Scalloping is a fun and relaxing way to experience Florida’s Nature Coast by boat. It is an activity that almost anyone that can swim can enjoy. The small shellfish annually migrate onto the beautiful grass flats just off the coast of Crystal River and are most easily found in 2-7 feet of water. Each scallop has a muscle attaching the two shells that are fantastic to eat. Find a bunch and you can have a great meal. Scalloping is not at all difficult but a few tips will increase your success and the fun you have while out there.
First, get comfortable in the water with your snorkel gear on. Although swimming in the flats is safe, some people feel apprehensive about being in the new environment. Before beginning your hunt for scallops, familiarize yourself with the snorkel gear by getting in the water and swimming around the area. As you get used to breathing through the snorkel, submerging and clearing your snorkel, and looking around the area to get used to the immersive experience. Now is a great time to check the fit of your mask, if it’s fogging up, if your snorkel is placed correctly, and if your fins are tight enough.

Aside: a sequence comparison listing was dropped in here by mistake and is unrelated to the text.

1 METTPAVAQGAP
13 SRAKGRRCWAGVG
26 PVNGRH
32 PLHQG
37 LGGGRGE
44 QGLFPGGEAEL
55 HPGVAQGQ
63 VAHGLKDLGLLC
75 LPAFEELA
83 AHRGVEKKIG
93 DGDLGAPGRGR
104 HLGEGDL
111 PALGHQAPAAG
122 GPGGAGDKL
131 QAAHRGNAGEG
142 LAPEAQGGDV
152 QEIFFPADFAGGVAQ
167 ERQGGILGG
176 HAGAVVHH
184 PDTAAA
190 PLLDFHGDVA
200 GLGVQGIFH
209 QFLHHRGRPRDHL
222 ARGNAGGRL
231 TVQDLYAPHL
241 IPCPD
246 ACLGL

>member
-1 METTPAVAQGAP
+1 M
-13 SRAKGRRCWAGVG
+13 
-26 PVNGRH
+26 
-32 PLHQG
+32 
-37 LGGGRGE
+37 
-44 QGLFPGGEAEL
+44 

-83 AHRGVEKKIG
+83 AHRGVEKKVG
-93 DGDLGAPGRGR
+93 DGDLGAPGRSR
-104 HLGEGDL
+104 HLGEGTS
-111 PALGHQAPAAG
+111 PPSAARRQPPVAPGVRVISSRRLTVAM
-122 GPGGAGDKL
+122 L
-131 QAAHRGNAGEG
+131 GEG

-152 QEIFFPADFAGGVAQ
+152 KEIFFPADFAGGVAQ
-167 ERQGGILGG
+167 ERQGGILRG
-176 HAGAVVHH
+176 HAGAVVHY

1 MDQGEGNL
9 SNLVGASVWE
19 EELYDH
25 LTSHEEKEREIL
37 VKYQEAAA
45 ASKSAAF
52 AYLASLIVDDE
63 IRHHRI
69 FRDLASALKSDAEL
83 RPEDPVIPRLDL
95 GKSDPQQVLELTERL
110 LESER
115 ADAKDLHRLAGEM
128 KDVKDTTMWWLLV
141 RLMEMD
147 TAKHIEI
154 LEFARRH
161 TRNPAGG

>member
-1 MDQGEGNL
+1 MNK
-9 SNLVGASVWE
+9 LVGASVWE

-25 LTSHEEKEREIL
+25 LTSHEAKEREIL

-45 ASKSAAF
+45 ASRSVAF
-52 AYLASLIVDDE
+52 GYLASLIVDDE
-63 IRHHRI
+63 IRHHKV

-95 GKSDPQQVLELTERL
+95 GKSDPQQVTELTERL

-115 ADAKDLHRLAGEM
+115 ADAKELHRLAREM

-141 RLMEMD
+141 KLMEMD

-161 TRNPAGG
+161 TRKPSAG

Now that you are comfortable in the water with your gear, it’s time to start exploring the area to find the scallops that are laying amongst the grass. Your captain will show you what to look for…some people can easily see the shell pattern while others key in on the iridescent blue eyes along the gap in the shell. Either way, start shallow and begin slowly swimming at the surface and studying the bottom. The scallops can be anywhere on the grass flat.
One technique to get started is to find gaps in the grass, such as sandy patches and study the area to find your first scallop. Once you find one, spend some time in that area to find more, as they are often grouped in areas. Place the scallops in your mesh bag and continue the process. If it’s your first time, make sure to take breaks and hydrate, as it is easy to get worn out quickly.
Generally, you will want to pick a search pattern to make sure you are covering new ground. Some people choose an out and back approach, where you swim away from the boat for a couple of hundred feet, then move over 10 feet or so and head back to the boat. This technique will maximize the area covered in your hunt.
With Florida Fishing Adventures, Captain Louie Argiro has lots of experience helping people be successful on their first scalloping trip. If you have questions before or during your charter trip, make sure to ask him for advice. Scallop season starts July 1 and runs through September 24. Make your scallop charter reservations now, as available days will book up in advance of the season.